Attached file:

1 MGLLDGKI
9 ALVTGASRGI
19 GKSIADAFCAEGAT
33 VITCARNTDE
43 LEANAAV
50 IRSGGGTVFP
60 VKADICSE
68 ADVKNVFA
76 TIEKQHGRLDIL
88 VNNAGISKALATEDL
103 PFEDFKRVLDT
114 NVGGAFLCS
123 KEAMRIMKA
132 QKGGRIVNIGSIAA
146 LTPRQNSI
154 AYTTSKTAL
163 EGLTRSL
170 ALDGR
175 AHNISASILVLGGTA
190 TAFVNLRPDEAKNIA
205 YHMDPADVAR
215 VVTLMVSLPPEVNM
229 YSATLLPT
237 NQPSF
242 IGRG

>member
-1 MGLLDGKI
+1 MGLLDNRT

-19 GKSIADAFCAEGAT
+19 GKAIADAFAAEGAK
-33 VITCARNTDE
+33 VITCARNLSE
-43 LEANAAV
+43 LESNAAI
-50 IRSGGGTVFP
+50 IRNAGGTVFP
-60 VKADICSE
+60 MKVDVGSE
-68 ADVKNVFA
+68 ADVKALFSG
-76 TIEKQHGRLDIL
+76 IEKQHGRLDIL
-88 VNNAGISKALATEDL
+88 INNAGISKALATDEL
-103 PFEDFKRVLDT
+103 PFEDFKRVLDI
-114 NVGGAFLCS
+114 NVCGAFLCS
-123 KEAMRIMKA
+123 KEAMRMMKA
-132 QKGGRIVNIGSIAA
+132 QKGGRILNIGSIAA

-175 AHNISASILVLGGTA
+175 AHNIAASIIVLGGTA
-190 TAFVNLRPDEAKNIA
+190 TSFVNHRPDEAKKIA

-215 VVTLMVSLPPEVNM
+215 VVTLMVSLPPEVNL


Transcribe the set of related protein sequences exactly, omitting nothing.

1 MGLLDGKI
9 ALVTGASRGI
19 GKSIADAFCAEGAT
33 VITCARNTDE
43 LEANAAV
50 IRSGGGTVFP
60 VKADICSE
68 ADVKNVFA
76 TIEKQHGRLDIL
88 VNNAGISKALATEDL
103 PFEDFKRVLDT
114 NVGGAFLCS
123 KEAMRIMKA
132 QKGGRIVNIGSIAA
146 LTPRQNSI
154 AYTTSKTAL
163 EGLTRSL
170 ALDGR
175 AHNISASILVLGGTA
190 TAFVNLRPDEAKNIA
205 YHMDPADVAR
215 VVTLMVSLPPEVNM
229 YSATLLPT
237 NQPSF
242 IGRG

>member
-1 MGLLDGKI
+1 MGLLDNRT

-19 GKSIADAFCAEGAT
+19 GKAIADAFAAEGAK
-33 VITCARNTDE
+33 VITCARNLSE
-43 LEANAAV
+43 LESNAAI
-50 IRSGGGTVFP
+50 IRNAGGTVFP
-60 VKADICSE
+60 MKVDVGSE
-68 ADVKNVFA
+68 ADVKALFSG
-76 TIEKQHGRLDIL
+76 IEKQHGRLDIL
-88 VNNAGISKALATEDL
+88 INNAGISKALATDEL
-103 PFEDFKRVLDT
+103 PFEDFKRVLDI
-114 NVGGAFLCS
+114 NVCGAFLCS
-123 KEAMRIMKA
+123 KEAMRMMKA
-132 QKGGRIVNIGSIAA
+132 QKGGRILNIGSIAA

-175 AHNISASILVLGGTA
+175 AHNIAASIIVLGGTA
-190 TAFVNLRPDEAKNIA
+190 TSFVNHRPDEAKKIA

-215 VVTLMVSLPPEVNM
+215 VVTLMVSLPPEVNL